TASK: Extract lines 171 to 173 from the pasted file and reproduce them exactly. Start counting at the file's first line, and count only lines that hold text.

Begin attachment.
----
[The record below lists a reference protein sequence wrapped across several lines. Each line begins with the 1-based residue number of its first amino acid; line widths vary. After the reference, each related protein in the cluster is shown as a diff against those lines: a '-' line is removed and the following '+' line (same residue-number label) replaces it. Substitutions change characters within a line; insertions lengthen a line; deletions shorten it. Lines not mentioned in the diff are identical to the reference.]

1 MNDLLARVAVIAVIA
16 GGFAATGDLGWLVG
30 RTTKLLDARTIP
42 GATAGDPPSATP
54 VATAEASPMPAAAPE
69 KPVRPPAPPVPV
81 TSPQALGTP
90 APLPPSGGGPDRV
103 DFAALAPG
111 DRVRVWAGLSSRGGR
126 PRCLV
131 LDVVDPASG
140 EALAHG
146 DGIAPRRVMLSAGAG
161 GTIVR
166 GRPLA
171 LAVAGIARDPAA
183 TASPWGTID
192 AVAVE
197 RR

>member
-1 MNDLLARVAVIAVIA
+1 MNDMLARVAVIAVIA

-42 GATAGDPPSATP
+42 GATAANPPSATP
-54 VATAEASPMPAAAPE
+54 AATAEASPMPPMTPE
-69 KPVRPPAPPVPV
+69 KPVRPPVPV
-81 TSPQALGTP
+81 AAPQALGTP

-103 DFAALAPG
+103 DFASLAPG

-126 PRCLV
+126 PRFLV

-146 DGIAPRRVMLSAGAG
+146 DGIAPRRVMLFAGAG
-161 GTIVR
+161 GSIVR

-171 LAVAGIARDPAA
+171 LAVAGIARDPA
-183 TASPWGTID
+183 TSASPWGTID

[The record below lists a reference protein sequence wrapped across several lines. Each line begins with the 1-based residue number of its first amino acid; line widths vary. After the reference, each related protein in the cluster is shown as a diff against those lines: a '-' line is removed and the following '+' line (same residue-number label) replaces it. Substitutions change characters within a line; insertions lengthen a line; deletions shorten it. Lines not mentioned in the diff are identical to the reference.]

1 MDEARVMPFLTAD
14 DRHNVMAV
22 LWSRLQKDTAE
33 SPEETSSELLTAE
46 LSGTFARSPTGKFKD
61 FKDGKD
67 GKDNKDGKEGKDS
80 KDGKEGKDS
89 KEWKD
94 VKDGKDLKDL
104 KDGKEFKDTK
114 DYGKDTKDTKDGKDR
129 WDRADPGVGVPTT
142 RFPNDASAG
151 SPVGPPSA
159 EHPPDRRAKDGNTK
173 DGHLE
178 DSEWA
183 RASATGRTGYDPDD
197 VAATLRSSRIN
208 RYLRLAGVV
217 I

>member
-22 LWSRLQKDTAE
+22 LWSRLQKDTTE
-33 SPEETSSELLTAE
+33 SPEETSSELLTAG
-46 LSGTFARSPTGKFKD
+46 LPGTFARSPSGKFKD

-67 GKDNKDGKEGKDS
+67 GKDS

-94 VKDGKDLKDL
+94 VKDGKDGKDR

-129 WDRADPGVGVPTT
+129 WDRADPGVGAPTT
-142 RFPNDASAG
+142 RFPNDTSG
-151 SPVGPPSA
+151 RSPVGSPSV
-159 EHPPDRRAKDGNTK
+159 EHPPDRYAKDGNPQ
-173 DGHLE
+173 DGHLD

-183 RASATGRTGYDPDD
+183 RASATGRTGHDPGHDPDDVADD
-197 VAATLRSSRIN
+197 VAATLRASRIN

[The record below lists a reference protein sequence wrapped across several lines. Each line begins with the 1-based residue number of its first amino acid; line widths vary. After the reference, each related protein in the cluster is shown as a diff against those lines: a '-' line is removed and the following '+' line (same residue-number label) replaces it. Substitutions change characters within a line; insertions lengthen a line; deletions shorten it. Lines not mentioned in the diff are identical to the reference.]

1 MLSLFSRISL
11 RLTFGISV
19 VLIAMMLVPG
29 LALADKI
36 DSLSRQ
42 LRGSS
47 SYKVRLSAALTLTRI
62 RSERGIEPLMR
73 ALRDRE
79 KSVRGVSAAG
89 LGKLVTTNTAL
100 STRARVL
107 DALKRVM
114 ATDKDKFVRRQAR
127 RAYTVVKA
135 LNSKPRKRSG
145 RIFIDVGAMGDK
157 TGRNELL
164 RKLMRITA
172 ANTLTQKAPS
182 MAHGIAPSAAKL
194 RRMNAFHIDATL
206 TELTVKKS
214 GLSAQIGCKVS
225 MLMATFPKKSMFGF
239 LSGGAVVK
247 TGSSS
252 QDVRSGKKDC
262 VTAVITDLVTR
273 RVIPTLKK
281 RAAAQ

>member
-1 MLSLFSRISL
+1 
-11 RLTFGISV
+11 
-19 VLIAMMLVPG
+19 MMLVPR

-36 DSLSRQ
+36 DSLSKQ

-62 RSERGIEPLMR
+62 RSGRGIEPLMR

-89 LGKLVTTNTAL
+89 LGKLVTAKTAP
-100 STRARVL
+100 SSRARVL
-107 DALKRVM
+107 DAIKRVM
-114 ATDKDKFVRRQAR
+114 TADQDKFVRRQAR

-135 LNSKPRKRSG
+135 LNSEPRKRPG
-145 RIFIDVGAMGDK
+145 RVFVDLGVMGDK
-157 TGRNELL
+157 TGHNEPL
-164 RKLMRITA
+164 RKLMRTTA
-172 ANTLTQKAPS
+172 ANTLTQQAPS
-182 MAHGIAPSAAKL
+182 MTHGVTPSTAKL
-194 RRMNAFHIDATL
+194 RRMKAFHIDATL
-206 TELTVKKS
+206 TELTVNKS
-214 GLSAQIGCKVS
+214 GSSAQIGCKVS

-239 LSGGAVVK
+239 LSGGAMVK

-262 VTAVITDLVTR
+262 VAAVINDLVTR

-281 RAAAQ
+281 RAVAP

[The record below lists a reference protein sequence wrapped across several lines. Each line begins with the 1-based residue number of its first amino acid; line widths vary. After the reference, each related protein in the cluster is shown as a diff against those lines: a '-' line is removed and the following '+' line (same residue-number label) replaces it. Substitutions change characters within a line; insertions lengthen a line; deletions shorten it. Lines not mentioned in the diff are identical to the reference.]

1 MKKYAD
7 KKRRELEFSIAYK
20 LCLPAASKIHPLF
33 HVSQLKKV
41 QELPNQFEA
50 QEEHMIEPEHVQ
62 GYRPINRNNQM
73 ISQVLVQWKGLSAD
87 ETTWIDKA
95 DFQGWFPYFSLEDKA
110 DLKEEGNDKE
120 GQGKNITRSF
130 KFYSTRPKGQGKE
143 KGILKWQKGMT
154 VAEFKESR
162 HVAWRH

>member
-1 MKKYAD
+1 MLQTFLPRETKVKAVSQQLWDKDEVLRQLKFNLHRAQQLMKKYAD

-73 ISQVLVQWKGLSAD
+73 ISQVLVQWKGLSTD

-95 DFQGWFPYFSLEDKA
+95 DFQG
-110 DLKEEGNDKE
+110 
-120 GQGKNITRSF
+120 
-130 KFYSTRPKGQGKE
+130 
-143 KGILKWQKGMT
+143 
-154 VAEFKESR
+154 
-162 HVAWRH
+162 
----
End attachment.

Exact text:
20 LCLPAASKIHPLF
33 HVSQLKKV
41 QELPNQFEA